Pasture legumes and grasses for saline land

Page last updated: Friday, 12 April 2019 - 11:53am

Measurement of salinity

Table 1 shows the Australian soil salinity classification system and its relationship to soil texture. Soil salinity is generally estimated by its electrical conductivity (EC). Most commercial laboratories measure the EC1:5, which is the electrical conductivity of a mixture of 1 part soil to 5 parts of water. However, to compare salinities of different soil textures, scientists generally measure the ECe, which is the electrical conductivity of the water in saturated soil. The terms used to define the severity of salinity range from non-saline to extremely saline, and the ECe and EC1:5 readings associated with these terms for different soils are given in the table.

Table 1 Terms for describing the severity of soil salinity, in terms of electrical conductivity units of EC1:5 or ECe, for different soil textures. Note acronym: deciSiemens per metre (dS/m)
Salinity class EC1:5 range - sands (dS/m) EC1:5 range - loams (dS/m) EC1:5 range - clays (dS/m) ECe range (dS/m)
Non-saline 0–0.14 0–0.18 0–0.25 0–2
Slightly saline 0.15–0.28 0.19–0.36 0.26–0.50 2–4
Moderately saline 0.29–0.57 0.37–0.72 0.51–1.00 4–8
Highly saline 0.58–1.14 0.73–1.45 1.01–2.00 8–16
Severely saline 1.15–2.28 1.46–2.90 2.01–4.00 16–32
Extremely saline >2.28 >2.90 >4.00 >32

Measuring soil salinity for annual pastures

The greatest stress self-regenerating annuals encounter on saltland is high salinity on the soil surface during germination in the second and subsequent seasons. Therefore, the suitability of soils for annual pastures should be assessed by measuring the EC1:5 of the top 10cm over the summer-autumn period, prior to the autumn break. This may give an over-estimate of the salinity levels experienced by germinating seeds, but is a much better estimate than measurements taken in winter or early spring.

Measuring soil salinity for perennial pastures

The greatest salinity stress perennial plants encounter on saltland occurs in the subsoil during summer. Therefore soil samples should be taken 25-50cm below the soil surface. Although this should ideally be done in summer, the timing is less critical, as salinities at and below this depth remain relatively constant throughout the year.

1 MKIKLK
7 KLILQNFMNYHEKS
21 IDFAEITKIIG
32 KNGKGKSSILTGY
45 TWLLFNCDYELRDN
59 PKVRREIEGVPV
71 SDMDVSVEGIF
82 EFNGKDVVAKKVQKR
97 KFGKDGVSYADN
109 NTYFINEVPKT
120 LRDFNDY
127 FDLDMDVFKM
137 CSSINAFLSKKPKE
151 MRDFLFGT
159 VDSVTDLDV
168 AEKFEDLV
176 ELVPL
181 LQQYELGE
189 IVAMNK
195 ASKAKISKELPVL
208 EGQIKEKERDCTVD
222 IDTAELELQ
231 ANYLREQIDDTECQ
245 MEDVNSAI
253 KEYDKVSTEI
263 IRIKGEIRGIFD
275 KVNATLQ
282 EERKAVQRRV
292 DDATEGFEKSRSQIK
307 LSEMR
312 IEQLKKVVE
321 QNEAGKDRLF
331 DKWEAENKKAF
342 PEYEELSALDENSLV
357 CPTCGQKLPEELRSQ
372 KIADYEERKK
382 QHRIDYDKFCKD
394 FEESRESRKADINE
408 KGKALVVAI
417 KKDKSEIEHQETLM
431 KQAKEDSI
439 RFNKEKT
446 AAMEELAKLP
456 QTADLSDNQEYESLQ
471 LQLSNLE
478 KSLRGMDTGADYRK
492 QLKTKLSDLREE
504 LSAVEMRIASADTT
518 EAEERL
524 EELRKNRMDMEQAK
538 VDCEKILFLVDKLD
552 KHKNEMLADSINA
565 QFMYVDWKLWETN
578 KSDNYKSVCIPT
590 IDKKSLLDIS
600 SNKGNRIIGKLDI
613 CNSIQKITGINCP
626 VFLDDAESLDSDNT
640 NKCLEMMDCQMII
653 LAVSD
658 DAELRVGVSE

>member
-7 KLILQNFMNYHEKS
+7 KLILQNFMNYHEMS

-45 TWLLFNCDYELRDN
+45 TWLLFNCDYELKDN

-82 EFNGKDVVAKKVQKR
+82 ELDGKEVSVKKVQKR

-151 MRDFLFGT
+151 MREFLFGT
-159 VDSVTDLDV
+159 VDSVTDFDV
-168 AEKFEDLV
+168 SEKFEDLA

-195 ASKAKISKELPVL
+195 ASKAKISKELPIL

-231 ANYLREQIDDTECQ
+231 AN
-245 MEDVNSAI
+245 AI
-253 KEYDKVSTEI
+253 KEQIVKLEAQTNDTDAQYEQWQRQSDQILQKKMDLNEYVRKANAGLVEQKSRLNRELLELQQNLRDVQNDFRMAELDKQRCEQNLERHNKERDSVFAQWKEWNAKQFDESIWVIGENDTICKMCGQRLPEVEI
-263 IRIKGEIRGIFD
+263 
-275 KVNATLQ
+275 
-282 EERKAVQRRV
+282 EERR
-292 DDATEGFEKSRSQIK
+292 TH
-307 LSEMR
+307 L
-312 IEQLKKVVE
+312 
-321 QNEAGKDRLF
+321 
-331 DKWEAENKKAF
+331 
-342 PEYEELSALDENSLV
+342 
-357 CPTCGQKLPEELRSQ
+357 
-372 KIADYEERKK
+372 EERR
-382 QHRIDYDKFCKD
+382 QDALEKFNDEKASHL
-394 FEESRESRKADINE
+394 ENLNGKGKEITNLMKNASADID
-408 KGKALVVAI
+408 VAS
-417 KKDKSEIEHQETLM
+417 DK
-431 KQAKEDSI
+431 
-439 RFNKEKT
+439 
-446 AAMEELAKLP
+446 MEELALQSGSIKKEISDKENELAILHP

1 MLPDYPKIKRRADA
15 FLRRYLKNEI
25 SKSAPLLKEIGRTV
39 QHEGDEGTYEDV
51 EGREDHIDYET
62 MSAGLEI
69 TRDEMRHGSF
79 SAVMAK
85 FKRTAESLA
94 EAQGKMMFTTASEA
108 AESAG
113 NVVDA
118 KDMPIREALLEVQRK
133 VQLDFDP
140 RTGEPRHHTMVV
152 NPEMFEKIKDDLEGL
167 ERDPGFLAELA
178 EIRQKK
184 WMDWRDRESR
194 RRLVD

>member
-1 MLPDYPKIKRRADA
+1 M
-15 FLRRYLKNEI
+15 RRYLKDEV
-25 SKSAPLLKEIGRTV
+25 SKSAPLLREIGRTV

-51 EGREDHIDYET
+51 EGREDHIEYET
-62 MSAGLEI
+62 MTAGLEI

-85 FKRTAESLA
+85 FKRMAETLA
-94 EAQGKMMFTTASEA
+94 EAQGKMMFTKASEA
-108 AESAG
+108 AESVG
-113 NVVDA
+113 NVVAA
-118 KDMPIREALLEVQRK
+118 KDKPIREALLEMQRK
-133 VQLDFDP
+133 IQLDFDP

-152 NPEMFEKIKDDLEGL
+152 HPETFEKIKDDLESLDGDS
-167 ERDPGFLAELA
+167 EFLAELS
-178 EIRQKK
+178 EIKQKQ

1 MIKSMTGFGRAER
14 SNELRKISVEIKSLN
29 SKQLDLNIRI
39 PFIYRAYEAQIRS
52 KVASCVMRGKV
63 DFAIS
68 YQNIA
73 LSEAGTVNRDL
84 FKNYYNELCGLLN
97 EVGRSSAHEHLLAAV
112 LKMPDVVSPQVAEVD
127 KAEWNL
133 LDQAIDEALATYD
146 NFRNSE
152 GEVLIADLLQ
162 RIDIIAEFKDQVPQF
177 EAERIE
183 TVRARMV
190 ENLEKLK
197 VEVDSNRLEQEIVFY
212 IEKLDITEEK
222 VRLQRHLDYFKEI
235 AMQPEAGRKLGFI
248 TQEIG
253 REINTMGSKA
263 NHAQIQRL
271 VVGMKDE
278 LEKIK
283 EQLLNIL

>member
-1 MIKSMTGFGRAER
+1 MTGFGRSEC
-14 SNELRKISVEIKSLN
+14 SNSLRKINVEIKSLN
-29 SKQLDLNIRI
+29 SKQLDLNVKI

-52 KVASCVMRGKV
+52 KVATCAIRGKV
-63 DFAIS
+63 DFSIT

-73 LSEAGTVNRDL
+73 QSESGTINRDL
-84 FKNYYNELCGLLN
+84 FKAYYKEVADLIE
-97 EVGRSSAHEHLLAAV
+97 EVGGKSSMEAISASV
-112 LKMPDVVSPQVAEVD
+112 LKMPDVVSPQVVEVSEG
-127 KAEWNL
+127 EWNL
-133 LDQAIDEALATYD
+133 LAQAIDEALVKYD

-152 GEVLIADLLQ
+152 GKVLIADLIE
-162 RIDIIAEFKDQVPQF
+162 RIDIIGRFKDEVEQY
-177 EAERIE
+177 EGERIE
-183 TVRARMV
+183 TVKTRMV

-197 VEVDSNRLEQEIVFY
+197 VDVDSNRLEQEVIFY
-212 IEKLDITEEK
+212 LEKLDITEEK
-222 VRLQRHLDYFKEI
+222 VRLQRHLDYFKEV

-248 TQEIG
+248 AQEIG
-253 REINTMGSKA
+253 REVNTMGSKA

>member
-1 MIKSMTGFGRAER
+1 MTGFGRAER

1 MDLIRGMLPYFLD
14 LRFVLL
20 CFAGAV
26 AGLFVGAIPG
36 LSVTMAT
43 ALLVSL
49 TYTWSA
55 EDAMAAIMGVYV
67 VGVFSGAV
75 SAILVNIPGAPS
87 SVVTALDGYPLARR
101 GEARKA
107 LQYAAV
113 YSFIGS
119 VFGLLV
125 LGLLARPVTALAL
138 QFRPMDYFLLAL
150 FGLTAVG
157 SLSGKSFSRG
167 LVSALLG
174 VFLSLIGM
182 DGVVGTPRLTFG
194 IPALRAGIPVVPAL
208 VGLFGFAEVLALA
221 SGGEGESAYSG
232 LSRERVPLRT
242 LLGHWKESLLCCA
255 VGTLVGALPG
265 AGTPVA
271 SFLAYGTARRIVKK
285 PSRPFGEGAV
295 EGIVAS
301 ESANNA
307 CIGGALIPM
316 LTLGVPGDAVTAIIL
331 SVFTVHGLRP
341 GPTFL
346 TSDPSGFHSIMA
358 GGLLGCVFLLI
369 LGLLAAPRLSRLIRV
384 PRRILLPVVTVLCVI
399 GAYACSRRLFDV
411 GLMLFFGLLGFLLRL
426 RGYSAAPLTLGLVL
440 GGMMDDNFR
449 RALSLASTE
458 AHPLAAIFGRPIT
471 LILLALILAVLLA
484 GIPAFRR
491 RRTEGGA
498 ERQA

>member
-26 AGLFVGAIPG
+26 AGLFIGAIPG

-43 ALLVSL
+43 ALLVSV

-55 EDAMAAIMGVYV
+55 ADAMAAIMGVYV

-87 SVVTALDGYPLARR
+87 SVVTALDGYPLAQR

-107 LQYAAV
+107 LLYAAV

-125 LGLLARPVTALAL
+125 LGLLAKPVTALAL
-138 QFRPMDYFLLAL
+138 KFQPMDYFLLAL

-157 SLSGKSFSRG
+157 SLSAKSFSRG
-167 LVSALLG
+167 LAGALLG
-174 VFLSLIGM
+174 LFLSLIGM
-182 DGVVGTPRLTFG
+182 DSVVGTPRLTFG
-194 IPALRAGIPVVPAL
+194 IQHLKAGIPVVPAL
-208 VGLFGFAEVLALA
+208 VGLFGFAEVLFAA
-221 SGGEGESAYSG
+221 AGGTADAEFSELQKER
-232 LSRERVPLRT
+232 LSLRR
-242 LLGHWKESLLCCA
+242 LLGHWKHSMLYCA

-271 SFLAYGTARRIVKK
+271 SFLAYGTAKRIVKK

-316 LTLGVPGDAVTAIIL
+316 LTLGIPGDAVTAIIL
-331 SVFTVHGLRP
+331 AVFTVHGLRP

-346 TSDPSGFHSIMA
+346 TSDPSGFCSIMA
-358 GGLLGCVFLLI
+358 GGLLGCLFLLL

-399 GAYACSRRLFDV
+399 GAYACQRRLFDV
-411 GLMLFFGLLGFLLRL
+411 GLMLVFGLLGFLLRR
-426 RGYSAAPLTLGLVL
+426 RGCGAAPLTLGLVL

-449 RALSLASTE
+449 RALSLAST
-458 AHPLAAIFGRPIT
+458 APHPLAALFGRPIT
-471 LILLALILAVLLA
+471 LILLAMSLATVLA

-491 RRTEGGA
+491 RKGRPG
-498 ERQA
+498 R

Assessing waterlogging

Three terms are used here to define the risk of waterlogging. Soils of high risk will be sodden for much of the winter, often with prolonged periods of surface water. Soils of moderate risk will remain sodden for up to two weeks after heavy rain, often with surface water visible. Soils of low risk will be free draining.

Pasture options for saline land

Tables 2-6 list current commercially available grass and legume options for different classes of saltland. To select the best species for a particular paddock, you will need to know your rainfall zone, the EC1:5 measured at the relevant time and soil depth (see above), the potential for winter waterlogging, the soil pH and soil texture.

It can be seen there are few options for low rainfall regions. This reflects the limited range of pasture options for low rainfall regions in general. In contrast, higher rainfall regions have a wider range of options.

For soils classed as severely saline messina is the only commercially available legume while puccinellia and NyPa Forage are the only available grasses. Saltland classed as extremely saline should be fenced off and allowed to revegetate naturally.

Use of mixtures

Because salinity and waterlogging vary over short distances within paddocks, mixtures of appropriate species are recommended. The best adapted species will colonise those parts of the landscape to which they are suited.

Contact information

Ed Barrett-Lennard
+61 (0)8 9368 3798